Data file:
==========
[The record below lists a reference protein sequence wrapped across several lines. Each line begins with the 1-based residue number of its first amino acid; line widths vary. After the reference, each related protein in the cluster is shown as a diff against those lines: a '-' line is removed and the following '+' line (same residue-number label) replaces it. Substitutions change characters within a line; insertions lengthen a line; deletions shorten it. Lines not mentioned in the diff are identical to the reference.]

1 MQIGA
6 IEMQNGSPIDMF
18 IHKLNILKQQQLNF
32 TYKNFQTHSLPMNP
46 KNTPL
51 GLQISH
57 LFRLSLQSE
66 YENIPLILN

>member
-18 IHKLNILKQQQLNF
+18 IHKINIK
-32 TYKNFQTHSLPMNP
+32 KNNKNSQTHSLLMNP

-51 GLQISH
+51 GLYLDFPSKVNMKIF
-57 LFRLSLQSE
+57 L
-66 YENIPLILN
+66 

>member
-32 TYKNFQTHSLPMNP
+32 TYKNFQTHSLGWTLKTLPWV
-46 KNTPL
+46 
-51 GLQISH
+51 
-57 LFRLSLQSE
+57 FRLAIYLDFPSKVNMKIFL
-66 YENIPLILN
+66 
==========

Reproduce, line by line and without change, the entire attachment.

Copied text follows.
[The record below lists a reference protein sequence wrapped across several lines. Each line begins with the 1-based residue number of its first amino acid; line widths vary. After the reference, each related protein in the cluster is shown as a diff against those lines: a '-' line is removed and the following '+' line (same residue-number label) replaces it. Substitutions change characters within a line; insertions lengthen a line; deletions shorten it. Lines not mentioned in the diff are identical to the reference.]

1 MQIGA
6 IEMQNGSPIDMF
18 IHKLNILKQQQLNF
32 TYKNFQTHSLPMNP
46 KNTPL
51 GLQISH
57 LFRLSLQSE
66 YENIPLILN

>member
-18 IHKLNILKQQQLNF
+18 IHKINIK
-32 TYKNFQTHSLPMNP
+32 KNNKNSQTHSLLMNP

-51 GLQISH
+51 GLYLDFPSKVNMKIF
-57 LFRLSLQSE
+57 L
-66 YENIPLILN
+66 

>member
-32 TYKNFQTHSLPMNP
+32 TYKNFQTHSLGWTLKTLPWV
-46 KNTPL
+46 
-51 GLQISH
+51 
-57 LFRLSLQSE
+57 FRLAIYLDFPSKVNMKIFL
-66 YENIPLILN
+66 